Cumberland County's Chris Korrow finds insects awe-inspiring, beautiful, and beneficial. He has written, photographed, and scored music for a PBS documentary covering 12 categories of insects, with advice on how to co-exist
"The earth creates abundance, diversity, and health with no effort at all," observes Chris Korrow, a filmmaker, lifelong gardener, and former organic farmer. "In understanding how this process works, we have the ability to do the same thing with our families and society."
Korrow is fascinated with life, particularly an aspect most of us seldom think about—insects. Having taught gardening classes for more than 14 years, Korrow says he was inspired to make a film about insects when he realized how little the majority of gardeners know about these tiny creatures. He believes most backyard horticulturists have a strong desire to better understand insects, if only to help their gardens flourish. Korrow's film, Garden Insects (see sidebar below), aims to demonstrate that there are unexpected wonders crawling and buzzing through every garden.
"This is a perfect area to make a film about insects because the diversity is unbelievable," Korrow says of Cumberland County, where he, wife Christy, their two home-schooled daughters, a menagerie of horses, goats, cats, a few chickens, and an abundance of insects make their home.
"Every year, I see insects I've never seen before. You forget how much is going on out there."
Korrow says we also often forget the beauty of insects in our quest to keep them from partaking of our plants.
"Insects have been awe-inspiring to me (the perfection of a honeycomb)," Korrow says. "They overwhelm me with their overabundance and diversity. They cause me a tremendous amount of work and frustration, and they cause me pain. (In a typical potato digging, I'll get stung by 20-30 sweat bees.) I've killed them, saved them, and even bought them.
"They bring beauty and joy on the wings of butterflies, yet the occasional scorpion can still give me a touch of the willies. They're part of my life, like the flowers in spring, and they've made me a better human being by showing me that they are not insignificant, just small and numerous."
Besides better understanding insects, the environmental activist would also have gardeners grasp another truth.
"If there is one thing I would want gardeners to consider, it is that there is a reason for every creature and every process," he says. "Just having that view on it makes you react differently to insects in your garden. You begin to look for a solution rather than trying to get rid of a problem.
"In a garden, we are dealing with a system, not just growing something. For a garden to be healthy, it has to be in balance and productive. A garden system works from the bottom up. Destructive organisms have to populate the area and build up their numbers before those who prey on them can thrive. If you're not aiding the system, you are always fighting insects."
Korrow says he has a cardinal rule about insects and plants. "If a certain insect is on a certain plant, it either eats the plant or the pests of the plant," he says.
That's why he strongly opposes broad-spectrum pesticides. Korrow says they wipe out everything, killing good and bad alike, and affecting the entire system from microbes in the soil on up.
He encourages gardeners instead to learn the good guys from the bad guys, and to use problem-specific approaches.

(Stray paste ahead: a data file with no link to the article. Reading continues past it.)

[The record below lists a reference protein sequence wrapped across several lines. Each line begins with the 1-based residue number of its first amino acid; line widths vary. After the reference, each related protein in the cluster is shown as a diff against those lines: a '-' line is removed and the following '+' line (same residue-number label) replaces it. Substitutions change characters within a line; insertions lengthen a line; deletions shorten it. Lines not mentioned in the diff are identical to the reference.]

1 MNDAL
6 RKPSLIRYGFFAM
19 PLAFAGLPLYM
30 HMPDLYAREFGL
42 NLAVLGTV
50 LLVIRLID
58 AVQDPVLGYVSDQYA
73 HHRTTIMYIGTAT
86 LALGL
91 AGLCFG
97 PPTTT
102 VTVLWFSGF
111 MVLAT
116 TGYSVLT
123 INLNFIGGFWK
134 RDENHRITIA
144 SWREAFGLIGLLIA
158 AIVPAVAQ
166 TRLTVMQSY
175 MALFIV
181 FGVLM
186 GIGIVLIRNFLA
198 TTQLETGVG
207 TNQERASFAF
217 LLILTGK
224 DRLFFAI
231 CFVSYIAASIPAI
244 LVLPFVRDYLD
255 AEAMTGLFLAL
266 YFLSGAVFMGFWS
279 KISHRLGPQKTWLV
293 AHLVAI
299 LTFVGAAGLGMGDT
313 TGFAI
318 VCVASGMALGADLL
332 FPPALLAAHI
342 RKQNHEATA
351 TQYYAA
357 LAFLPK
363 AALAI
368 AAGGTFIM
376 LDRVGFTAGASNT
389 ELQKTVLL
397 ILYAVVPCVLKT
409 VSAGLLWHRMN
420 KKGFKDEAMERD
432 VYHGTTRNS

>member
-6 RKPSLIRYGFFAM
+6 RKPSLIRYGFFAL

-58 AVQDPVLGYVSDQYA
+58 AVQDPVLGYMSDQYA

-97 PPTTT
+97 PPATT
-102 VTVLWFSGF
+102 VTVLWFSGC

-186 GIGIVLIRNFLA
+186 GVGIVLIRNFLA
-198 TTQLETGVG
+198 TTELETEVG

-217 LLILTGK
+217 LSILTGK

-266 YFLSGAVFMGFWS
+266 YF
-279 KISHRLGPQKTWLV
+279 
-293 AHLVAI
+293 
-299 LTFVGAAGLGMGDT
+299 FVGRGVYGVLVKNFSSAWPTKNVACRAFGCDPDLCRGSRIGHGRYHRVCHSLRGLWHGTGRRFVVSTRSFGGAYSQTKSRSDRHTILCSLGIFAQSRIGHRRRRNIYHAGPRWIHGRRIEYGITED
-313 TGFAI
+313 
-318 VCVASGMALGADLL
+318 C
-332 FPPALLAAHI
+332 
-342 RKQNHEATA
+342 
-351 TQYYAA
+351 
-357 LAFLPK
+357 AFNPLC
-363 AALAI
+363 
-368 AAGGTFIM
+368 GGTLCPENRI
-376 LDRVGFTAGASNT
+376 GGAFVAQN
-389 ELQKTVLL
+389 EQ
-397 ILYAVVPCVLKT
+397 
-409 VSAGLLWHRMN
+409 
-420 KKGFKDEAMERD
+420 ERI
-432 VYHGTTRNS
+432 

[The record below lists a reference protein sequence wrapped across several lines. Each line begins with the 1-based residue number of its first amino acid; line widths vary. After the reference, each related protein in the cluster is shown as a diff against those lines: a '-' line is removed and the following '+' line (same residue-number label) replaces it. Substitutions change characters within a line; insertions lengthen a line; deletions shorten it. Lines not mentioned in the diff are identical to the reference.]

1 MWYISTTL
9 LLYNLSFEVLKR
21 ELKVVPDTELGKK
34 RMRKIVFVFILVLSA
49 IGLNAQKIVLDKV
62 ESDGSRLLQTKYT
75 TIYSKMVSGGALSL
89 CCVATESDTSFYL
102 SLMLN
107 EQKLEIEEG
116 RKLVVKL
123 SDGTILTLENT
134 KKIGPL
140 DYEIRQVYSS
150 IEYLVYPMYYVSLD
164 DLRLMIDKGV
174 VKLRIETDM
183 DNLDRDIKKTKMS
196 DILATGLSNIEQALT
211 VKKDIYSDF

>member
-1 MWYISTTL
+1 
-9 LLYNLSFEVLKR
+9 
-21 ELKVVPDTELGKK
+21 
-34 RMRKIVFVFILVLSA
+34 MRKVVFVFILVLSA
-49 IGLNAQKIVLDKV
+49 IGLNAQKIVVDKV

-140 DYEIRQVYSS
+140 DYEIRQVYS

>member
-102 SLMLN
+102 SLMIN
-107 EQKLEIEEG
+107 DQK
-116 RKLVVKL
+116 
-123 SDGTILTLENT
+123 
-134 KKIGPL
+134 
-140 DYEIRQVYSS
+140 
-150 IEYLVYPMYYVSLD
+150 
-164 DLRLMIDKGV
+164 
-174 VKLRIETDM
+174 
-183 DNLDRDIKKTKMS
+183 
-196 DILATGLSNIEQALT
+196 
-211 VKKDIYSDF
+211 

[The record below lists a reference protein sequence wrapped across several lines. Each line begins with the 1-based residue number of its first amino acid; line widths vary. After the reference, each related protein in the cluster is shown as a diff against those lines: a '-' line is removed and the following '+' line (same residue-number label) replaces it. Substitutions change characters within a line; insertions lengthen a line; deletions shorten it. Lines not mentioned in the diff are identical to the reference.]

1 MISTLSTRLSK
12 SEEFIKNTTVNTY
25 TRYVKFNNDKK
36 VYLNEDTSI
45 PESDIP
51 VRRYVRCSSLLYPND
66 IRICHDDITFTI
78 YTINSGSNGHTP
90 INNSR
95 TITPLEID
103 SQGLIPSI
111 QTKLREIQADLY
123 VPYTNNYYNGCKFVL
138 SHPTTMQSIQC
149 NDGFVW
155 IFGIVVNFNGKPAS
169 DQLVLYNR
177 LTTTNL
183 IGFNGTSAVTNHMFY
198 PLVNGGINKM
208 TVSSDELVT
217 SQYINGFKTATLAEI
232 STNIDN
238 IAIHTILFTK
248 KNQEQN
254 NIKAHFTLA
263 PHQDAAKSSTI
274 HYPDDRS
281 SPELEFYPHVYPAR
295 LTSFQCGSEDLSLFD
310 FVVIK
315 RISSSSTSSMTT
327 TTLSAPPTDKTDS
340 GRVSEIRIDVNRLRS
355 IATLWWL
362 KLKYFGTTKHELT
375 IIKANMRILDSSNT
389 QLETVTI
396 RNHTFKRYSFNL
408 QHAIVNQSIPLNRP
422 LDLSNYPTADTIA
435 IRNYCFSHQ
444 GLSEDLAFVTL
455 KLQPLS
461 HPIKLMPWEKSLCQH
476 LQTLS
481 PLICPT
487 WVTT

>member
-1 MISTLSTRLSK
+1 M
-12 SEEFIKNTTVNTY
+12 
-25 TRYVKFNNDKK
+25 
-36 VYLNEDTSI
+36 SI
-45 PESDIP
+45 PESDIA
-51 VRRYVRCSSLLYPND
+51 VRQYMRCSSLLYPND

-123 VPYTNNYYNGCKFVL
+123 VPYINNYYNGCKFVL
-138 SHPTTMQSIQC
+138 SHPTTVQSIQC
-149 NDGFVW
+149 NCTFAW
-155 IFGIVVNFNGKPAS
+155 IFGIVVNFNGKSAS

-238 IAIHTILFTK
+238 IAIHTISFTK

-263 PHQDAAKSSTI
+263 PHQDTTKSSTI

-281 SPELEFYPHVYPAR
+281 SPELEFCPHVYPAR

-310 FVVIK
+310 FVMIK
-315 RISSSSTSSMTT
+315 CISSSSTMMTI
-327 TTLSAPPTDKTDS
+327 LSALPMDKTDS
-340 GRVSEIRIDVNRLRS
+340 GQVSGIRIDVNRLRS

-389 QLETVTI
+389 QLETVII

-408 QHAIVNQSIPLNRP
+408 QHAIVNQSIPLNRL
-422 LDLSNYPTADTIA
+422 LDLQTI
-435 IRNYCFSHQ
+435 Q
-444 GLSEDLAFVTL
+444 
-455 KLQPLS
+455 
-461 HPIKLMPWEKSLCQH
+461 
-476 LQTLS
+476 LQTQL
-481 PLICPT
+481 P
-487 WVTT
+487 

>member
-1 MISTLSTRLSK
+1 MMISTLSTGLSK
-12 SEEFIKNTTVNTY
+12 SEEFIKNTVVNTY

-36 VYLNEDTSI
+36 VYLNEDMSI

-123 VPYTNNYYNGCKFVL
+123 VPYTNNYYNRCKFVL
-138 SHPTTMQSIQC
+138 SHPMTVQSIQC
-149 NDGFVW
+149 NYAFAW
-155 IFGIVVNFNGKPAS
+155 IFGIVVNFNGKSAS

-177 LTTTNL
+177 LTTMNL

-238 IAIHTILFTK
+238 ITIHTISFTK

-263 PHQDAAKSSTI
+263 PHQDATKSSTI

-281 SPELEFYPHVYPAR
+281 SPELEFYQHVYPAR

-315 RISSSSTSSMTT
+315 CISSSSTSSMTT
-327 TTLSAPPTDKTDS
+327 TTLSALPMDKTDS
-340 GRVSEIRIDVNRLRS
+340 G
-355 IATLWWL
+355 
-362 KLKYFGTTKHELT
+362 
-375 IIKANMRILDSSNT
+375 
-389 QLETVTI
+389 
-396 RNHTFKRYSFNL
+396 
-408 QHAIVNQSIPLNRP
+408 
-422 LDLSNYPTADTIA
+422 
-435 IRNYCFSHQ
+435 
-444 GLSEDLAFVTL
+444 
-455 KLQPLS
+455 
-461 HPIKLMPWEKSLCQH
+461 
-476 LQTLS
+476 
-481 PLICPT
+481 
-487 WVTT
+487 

The best way to learn in the insect world is simply to watch, he says.
"Spend five minutes every morning in your garden," Korrow encourages. "See the obvious things. Look at the changes that occur from day to day."
Korrow also offered Kentucky Living readers some succinct advice on the insects he photographed for his film. Here's what he had to say:
Bees and wasps: Let them "be"
Bees are one of the most beneficial species on the planet because they pollinate the vast majority of plants. Wasps are good guys, too, although their role in keeping the garden population in balance largely goes unnoticed. For example, wasps help clear the garden of caterpillars.
The only way to deal with bees and wasps is to leave them alone unless you are allergic to them.
Ants: Small but mighty
Distant relatives of bees, ants aren't normally a problem outside. In fact, they are a major force in gardens, acting as tiny bulldozers to loosen and aerate the soil. They also clean the garden of the "dead and dying." There is very little you can do about them anyway, because they have incredible protective systems. They hide well, spread out, and work cooperatively so they are able to rebuild nests in incredibly short periods of time.
Some red ants are the one exception to the general statement that ants are no problem. Some red ants are aggressive and inflict a painful bite. They like to live under mulch or hay. Tilling the soil will typically get rid of them.
Aphids: Tiny pests
These prolific insects can increase from a few to thousands in a very short time. They are found throughout the garden, typically sucking the juices from plants. However, they are rarely a problem in a healthy garden because they have so many predators.
A strong stream of water (not strong enough to damage the plants) can knock many of the aphids off and disrupt them. Otherwise, mild soap sprays sold in garden stores can take care of an aphid problem.
Earthworms: Good for the earth
Although not technically an insect, earthworms are important for soil fertilization and conditioning. Think earth instead of worm.
True Bugs: True trouble
Often mistaken for beetles, true bugs are one of the most difficult insects to deal with. They are mobile and not easy to kill.
Squash bugs are the worst of the true bugs in this area. They leave conspicuous copper-colored eggs on the plants. To rid your garden of them, place a small board under the squash plant. They will go under the board. You can then lift the board and kill them. While you are there, see what else is going on in your garden. Sometimes, you can notice 20 or 30 other things just by taking the time to move one small piece of wood. Also, be sure to pick off the eggs on the plants.